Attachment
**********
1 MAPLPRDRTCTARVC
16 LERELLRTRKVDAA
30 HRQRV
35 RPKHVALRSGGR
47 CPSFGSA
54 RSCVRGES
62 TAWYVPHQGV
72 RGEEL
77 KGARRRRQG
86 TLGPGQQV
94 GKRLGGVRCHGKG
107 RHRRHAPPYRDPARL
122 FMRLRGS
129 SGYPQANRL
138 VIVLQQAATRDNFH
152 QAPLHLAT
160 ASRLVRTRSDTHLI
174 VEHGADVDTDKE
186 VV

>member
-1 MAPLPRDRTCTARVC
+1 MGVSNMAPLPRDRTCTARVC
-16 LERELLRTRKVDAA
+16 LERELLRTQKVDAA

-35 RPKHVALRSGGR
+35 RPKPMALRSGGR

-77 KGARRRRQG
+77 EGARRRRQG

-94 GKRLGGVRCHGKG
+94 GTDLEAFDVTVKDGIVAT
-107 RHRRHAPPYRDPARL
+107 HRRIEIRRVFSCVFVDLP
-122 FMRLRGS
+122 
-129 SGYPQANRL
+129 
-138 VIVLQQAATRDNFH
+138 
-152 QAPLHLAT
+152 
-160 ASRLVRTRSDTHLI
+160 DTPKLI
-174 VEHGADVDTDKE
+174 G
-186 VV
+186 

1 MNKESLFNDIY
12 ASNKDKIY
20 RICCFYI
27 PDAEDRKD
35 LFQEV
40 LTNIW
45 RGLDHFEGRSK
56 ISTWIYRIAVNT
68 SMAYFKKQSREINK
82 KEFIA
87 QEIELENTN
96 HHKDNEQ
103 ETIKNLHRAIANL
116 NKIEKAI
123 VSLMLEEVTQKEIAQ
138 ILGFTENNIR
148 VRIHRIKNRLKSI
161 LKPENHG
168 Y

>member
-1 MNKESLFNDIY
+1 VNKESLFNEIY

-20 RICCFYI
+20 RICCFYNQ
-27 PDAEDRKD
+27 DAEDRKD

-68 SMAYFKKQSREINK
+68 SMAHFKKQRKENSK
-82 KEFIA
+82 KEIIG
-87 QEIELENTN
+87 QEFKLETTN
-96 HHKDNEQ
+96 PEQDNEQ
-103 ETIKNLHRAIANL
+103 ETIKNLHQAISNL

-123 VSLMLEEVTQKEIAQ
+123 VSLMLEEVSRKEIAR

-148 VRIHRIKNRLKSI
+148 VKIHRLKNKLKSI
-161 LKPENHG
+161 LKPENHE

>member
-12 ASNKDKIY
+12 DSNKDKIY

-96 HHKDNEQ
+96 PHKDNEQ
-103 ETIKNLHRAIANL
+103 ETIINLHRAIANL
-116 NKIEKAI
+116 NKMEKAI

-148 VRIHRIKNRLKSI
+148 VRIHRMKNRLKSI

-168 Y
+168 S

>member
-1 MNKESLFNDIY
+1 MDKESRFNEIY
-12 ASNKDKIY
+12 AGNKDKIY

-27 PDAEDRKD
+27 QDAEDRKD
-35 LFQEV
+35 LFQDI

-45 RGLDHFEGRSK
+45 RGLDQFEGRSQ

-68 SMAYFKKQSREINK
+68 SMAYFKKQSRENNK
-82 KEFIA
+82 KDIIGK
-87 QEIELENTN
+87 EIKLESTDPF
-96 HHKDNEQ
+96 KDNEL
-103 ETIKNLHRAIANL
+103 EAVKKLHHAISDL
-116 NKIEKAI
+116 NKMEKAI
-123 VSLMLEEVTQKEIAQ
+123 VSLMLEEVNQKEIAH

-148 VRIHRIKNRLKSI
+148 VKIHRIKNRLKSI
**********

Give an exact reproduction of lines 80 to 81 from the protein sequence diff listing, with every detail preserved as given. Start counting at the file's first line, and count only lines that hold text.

+96 PEQDNEQ
-103 ETIKNLHRAIANL